So, after clocking less than two hours of sleep over the past 42 hours and an average of 4-5 hours per night for the week prior, I find myself compiling this post in the lobby of a hotel in the heart of Baton Rouge, Louisiana, instead of doing what my body says it needs to do – assume the recumbent comatose position in the luscious queen-sized bed (complete with SIX pillows of my VERY OWN) in my hotel room.
This evening marked the beginning of the 2010 Christian Veterinary Fellowship Regional Real Life Real Impact Conference in Baton Rouge, LA. One speaker and several fellow college CVF testimonials later, and I’m already feeling convicted about the lack of missions focus in my vet school. Something needs to change in our CVF. And I’m not blaming the previous leadership at all. I totally understand the way life can become complicated and busy and filled up with all things career-driven and few things purpose-driven. Especially this semester, with an average of 1.6 tests per week, it becomes especially difficult to not fall into the one-track mind of “the grade, my grade, and nothing but the grade, so help me caffeine”. But as I listened to the representatives from other CVF chapters from around the mid-South, how they have teams who go on short term mission trips every year, how they fundraise, and especially how they get involved in the lives of their fellow students, ministering to them through service, prayer and support, I realized that excuses don’t hold water anymore.
Many of us at one point or another have said to ourselves “I don’t have time to serve” or “I’ll become a better student of the Bible when I’m not a student of the university” or “I’ll start praying more when I have more time”. Unfortunately, what we fail to realize is that if it’s not schoolwork, it’s a 9-5 (or more) job. If it’s not the job, it’s the spouse. If not the spouse, it’s the children. If not children, it’s housework and bills. If not that, it’s keeping in contact with your friends, fostering those relationships that are so important. But even more important is that we have a right relationship with God. All the things we do here on earth, whether in the spirit of love or spite, are helping to fashion us and those around us into what we will be for eternity. As C.S. Lewis so pungently states in his book The Weight of Glory:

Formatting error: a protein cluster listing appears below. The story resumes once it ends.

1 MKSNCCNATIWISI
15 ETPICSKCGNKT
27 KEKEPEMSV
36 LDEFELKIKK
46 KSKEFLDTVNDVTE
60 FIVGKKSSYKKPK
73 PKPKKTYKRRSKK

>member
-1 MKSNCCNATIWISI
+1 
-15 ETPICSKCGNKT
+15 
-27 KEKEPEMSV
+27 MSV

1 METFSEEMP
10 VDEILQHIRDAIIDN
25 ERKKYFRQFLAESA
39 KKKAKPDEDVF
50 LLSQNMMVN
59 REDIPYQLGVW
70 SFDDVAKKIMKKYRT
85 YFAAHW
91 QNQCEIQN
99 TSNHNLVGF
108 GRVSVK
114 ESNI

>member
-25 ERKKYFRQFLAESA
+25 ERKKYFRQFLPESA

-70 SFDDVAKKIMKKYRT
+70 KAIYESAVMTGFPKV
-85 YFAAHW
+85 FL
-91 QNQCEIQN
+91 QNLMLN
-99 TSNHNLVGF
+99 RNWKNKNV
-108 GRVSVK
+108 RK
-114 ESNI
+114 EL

“There are no ordinary people. You have never talked to a mere mortal. Nations, cultures, arts, civilizations–these are mortal, and their life is to ours as the life of a gnat. But it is immortals whom we joke with, work with, marry, snub, and exploit–immortal horrors or everlasting splendours.”
Eternity. That’s the mindset we should all have as we contemplate our schedules and our list of ‘to-do’s’ for the day. And despite what our professors may ruthlessly try to pound into our heads, their class is not the most important thing in the world.